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Marine Life Interactions: How to Snorkel Responsibly and Safely

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Many people dream of going snorkeling and exploring the wonders of the underwater world, but it can seem daunting at first. Thankfully, you don’t need weeks of training to get started and you don’t have to be an excellent swimmer. With a few pieces of equipment and an adventurous attitude, you will be exploring in no time.

Gray Whale
Photo by NOAA on Unsplash

As a snorkeler, you can swim alongside whale sharks, encounter gentle manatees, or drift over vibrant coral reefs on your vacation. Snorkeling gives you an up-close-and-personal glimpse into the lives of some of the most fascinating creatures on the planet. 

Sea to Sky

With these amazing encounters though, comes a certain level of responsibility. Snorkeling can negatively impact the marine life you interact with if not done correctly. By following these snorkeling tips, you will stay safe in the water and protect marine life from harm.

Don’t touch

Although the urge to interact with marine life can be strong, please resist the urge to touch or handle marine life, as this can disturb their natural defenses or introduce harmful substances from your skin.

Liquid Diving

Even seemingly harmless contact can adversely affect creatures with delicate skin or protective coatings. Your hands can carry oils, lotions, and other contaminants that may harm marine life. Adhering to a strict ‘no touching’ policy is essential for their well-being.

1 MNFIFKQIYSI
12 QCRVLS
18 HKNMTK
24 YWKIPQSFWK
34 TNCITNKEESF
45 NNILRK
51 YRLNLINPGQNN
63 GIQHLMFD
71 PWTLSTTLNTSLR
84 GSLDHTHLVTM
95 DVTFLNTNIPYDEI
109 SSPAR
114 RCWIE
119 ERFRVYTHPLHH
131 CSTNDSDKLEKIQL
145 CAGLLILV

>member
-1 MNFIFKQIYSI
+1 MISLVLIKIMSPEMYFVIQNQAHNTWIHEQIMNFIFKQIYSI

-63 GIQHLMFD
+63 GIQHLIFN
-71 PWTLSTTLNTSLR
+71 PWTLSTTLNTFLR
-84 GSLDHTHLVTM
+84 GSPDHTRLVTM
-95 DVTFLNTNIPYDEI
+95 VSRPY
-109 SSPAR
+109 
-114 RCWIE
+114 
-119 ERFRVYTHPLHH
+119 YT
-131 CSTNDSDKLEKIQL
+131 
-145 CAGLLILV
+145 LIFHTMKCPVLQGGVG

Unfortunately, some marine life can also have defensive mechanisms that could potentially harm you, even if they don’t mean to. Fire coral and hydroids can be particularly harmful to human bare skin when brushed up against, and creatures such as sea urchins and stingrays can pack a powerful punch when stepped on. Therefore, it is always essential not to touch marine life when snorkeling.

Don’t chase or approach marine life

Stay relaxed and just float at the surface when you are watching marine life. Chasing and approaching animals scares them away and causes some species to retreat and hide. You will get to see more by passively observing all that is going on and remaining still at the surface.

This fosters more natural interactions with curious fish and marine mammals. By being patient and still, you can create an environment where marine life feels safe, and, in turn, you could be rewarded with a once-in-a-lifetime encounter.

Photo by NOAA on Unsplash

Mind your fins

Fins are an essential component of your snorkeling experience. Without them, you will get tired quickly and cannot go far. However, if not used properly, your fins can cause accidental damage to the environment you are trying to explore. It only takes one strong kick to break off a decade’s worth of coral growth or damage other reef life such as sponges, sea fans, and gorgonians.

Using your fins properly does not take much effort. Be conscious of your fin movements and practice controlled kicking to navigate through the water without causing accidental damage or unintended contact with marine life.